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The Shorthand of Robert Willis, Physician-in-Extraordinary to King George III

Timothy Underhill (notes) and Timothy Peters (notes)

Abstract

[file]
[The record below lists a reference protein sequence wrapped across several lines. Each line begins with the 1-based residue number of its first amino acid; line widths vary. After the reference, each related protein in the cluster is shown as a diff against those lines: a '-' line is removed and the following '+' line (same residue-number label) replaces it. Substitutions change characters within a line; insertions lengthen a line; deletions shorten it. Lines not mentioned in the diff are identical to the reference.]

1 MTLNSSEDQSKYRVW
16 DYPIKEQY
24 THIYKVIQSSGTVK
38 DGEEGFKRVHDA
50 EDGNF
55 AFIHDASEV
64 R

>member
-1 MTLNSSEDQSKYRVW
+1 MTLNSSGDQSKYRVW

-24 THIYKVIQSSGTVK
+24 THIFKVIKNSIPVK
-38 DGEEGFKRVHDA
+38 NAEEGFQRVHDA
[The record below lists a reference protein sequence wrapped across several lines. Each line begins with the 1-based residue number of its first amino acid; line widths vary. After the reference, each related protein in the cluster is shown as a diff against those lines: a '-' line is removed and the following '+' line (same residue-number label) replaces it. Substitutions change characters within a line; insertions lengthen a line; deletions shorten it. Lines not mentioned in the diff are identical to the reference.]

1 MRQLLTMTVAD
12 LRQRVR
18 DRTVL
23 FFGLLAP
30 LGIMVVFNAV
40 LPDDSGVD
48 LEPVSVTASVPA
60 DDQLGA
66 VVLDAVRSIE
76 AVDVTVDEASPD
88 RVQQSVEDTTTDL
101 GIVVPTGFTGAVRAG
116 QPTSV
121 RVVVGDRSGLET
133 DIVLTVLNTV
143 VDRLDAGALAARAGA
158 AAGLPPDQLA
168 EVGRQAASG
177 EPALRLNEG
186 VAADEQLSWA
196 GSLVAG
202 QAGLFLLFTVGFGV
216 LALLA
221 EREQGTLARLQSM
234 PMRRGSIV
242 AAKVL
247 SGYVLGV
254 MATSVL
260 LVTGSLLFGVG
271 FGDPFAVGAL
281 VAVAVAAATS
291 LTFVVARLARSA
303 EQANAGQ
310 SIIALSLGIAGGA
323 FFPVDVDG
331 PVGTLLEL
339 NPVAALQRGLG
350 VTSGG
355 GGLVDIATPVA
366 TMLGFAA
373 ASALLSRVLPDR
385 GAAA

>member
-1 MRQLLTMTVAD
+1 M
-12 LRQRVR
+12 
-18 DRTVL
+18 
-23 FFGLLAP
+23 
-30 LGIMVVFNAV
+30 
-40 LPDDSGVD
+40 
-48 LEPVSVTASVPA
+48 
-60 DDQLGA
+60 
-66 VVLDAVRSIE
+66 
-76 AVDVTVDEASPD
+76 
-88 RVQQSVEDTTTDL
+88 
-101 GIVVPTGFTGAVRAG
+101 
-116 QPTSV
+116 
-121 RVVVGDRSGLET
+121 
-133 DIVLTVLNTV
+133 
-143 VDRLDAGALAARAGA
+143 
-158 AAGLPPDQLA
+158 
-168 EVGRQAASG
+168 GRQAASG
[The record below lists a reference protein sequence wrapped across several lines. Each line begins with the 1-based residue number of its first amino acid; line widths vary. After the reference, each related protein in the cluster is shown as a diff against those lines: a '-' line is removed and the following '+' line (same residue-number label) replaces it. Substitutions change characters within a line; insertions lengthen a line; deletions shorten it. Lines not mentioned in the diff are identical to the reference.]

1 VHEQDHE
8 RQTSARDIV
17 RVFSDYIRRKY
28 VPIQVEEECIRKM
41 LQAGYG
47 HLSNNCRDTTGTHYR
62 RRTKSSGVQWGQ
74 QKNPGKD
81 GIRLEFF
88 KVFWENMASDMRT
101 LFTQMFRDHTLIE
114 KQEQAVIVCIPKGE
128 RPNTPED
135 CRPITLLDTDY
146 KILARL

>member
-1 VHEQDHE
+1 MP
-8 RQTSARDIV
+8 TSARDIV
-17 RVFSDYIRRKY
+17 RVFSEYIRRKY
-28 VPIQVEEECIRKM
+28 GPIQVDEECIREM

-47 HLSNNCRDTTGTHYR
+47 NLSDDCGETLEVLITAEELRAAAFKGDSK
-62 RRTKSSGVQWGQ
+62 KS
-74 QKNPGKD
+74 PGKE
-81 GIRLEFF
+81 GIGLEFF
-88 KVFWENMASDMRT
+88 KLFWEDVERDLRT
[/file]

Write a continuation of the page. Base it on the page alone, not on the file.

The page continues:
The shorthand used by Robert Willis in documents within the Library’s Willis Papers collection is identified as a system similar to William Fordyce Mavor’s late eighteenth-century Universal Stenography but departing from it in some key respects. Transcriptions are provided of BL, Add. MS. 41734 –  Willis’s memorandum of events between 5-8 November 1810, the time of his politically controversial appointment to work alongside official members of George III’s medical household –  and also the shorthand contained in his 1810-12 medical notebooks (Add. MS. 41733). A more complex textual relationship than might have been supposed emerges between the latter and the better known longhand medical registers (Add. MS. 41696-41732), with the shorthand furnishing further details about aspects of the King’s behaviour and treatment during this period of relapse into chronic mania with accompanying dementia.

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